Five years after the death of Eric Garner in Staten Island, NYPD Commissioner James O’Neill made a decision on Monday on the fate of police officer Daniel Pantaleo for using a fatal and illegal chokehold during an arrest for the sale of loose cigarettes.
Despite nationwide cries for Mayor Bill de Blasio to fire Pantaleo for Garner’s death, ultimately, the city and state charters leave that responsibility to O’Neill, who concluded that Pantaleo should be fired after a New York City police department administrative judge recommended the dismissal because of the violation of the chokehold ban.
“She found that during the struggle, Officer Pantaleo ‘had the opportunity to readjust his grip from a prohibited chokehold to a less-lethal alternative,’ but did not make use of that opportunity,” said O’Neill. “Instead, even once Mr. Garner was moved to his side on the ground ‘with his left arm behind his back and his right hand still open and extended, [Officer Pantaleo] kept his hands clasped and maintain the chokehold. Mr. Garner’s obvious distress is confirmed when he coughs and grimaces.'”
The bruising from the chokehold that led to an asthma attack and Garner’s death also violated the Penal Law threshold when it comes to physical injury of a suspect, according to O’Neill.
City Councilman Donovan Richards (D-Laurelton), a member of the Committee on Criminal Justice, thanked O’Neill for bringing justice to the family of Garner.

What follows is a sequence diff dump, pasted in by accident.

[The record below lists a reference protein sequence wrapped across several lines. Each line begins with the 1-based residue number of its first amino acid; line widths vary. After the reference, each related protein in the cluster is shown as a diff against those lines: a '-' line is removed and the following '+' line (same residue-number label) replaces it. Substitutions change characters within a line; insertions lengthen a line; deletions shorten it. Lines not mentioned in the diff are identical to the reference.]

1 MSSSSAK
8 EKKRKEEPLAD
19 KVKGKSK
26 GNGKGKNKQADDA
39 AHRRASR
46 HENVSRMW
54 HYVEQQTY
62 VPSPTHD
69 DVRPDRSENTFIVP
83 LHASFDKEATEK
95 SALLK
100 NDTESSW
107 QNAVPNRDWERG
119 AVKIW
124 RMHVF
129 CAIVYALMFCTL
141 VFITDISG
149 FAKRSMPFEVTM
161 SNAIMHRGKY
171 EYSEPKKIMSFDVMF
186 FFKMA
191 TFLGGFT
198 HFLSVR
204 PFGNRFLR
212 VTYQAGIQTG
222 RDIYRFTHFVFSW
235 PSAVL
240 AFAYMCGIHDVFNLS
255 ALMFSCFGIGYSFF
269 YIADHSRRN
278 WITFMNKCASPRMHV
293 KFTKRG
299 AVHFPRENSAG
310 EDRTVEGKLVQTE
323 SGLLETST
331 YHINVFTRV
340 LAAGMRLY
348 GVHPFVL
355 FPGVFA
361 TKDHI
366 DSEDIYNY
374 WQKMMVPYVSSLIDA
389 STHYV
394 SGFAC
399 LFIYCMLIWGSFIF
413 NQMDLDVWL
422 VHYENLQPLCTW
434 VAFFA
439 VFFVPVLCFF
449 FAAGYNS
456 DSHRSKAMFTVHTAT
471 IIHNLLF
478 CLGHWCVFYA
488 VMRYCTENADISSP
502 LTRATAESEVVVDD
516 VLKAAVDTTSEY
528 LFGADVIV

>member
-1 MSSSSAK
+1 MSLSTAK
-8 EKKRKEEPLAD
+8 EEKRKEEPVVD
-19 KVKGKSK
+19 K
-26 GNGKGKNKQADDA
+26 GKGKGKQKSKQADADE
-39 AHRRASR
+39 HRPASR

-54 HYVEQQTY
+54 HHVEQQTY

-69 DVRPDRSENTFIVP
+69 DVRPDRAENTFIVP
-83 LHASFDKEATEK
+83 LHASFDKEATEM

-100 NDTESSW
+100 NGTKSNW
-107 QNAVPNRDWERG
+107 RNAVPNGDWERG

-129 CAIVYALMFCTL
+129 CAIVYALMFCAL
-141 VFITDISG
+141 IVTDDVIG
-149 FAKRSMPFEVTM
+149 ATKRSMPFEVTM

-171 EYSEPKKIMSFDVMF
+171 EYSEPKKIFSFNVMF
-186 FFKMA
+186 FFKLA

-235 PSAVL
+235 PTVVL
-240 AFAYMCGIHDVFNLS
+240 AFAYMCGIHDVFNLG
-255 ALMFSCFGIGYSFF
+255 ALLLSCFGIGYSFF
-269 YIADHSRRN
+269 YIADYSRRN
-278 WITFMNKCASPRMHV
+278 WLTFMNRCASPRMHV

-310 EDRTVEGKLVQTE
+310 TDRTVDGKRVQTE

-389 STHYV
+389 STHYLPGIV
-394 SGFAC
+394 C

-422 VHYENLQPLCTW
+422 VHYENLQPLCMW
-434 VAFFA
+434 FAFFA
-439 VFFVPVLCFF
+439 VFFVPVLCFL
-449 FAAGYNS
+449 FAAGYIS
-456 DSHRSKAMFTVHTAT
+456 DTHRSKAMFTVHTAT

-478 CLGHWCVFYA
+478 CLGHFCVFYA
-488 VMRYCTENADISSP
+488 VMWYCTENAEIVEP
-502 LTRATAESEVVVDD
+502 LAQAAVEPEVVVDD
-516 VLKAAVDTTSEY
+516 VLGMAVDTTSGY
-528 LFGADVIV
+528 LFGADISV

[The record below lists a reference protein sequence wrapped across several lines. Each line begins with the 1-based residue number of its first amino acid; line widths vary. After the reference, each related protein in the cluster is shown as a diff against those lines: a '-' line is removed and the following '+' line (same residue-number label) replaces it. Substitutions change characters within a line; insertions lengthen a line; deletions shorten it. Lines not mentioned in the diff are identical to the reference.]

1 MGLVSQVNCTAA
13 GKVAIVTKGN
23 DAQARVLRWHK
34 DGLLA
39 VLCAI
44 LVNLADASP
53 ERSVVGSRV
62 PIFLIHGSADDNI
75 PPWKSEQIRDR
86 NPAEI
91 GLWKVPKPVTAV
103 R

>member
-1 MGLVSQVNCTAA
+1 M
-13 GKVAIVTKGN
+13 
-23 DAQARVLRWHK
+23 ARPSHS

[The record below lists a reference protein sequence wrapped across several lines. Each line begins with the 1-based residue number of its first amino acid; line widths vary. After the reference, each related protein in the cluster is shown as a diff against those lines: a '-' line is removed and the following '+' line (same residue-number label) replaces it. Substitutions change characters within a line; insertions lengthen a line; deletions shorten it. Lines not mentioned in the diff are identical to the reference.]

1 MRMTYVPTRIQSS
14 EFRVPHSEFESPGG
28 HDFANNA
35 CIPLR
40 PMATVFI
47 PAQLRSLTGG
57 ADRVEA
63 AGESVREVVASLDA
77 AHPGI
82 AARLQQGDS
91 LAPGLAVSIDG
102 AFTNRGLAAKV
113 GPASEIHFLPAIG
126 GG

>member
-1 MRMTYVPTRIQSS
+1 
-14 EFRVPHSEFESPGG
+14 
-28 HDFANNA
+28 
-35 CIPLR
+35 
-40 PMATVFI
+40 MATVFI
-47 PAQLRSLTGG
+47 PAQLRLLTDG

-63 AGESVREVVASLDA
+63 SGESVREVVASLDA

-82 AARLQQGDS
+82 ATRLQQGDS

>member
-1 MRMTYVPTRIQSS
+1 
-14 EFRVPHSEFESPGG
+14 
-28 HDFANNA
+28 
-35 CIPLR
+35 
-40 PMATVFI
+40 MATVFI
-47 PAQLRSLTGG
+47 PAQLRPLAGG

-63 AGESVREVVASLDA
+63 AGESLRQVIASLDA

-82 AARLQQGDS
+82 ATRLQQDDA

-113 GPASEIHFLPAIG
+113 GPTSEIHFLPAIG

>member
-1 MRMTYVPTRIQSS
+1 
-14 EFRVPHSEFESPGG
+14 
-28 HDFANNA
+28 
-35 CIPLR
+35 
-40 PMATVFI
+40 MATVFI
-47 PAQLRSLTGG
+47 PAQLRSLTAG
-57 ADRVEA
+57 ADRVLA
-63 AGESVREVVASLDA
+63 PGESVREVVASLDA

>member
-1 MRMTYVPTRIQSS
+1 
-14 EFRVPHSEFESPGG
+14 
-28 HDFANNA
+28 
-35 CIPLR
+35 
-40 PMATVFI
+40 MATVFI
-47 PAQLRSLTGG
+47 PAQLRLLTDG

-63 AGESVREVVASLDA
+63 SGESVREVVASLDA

“With the family of Eric Garner in our minds and our hearts, we want to publicly acknowledge Commissioner O’Neill’s courageous decision to terminate Officer Pantaleo from the NYPD,” said Richards. “After FIVE years of judicial disappointments, the Commissioner’s decision will allow the Garner Family to heal, finally. After five years, his decision will encourage our community advocates, civic leaders, educators, clergy, concerned residents, and especially our young men and women, to believe that justice does exist, for everyone.”
While Richards believes that O’Neill’s actions were on the right side of history and was a “model of law enforcement leadership,” he acknowledged that not the decision would be unpopular for some.
President Patrick Lynch of the Police Benevolent Association blasted O’Neill for choosing “politics” and “self-interest” over standing up for the department and told police officers to “proceed with the utmost caution” when doing their jobs.
“He has chosen to cringe in fear of the anti-police extremists,” said Lynch. “The NYPD will remain rudderless and frozen, and Commissioner O’Neill will never be able to bring it back.”
State Senate Deputy Majority Leader Michael Gianaris (D-Astoria), however, was happy with the result.
“New York finally has some justice with the decision to fire Daniel Pantaleo,” said Gianaris, who had previously called for the termination. “It was the right and responsible choice after the killing of Eric Garner. It is my hope New York does not experience another similar tragedy due to reckless abuse of power.”
City Council I. Daneek Miller (D-St. Albans) found the termination five years too late.
“Failure to take prompt disciplinary action has allowed Pantaleo to spend the past five years living off the taxpayers’ dime; meanwhile, his employment has been an affront to Eric Garner’s family and black and brown communities,” said Miller. “While today’s firing is the lowest threshold of justice, Commissioner O’Neill’s decision will allow for confidence to be restored, and for the NYPD to continue to improve relationships with the communities they serve.”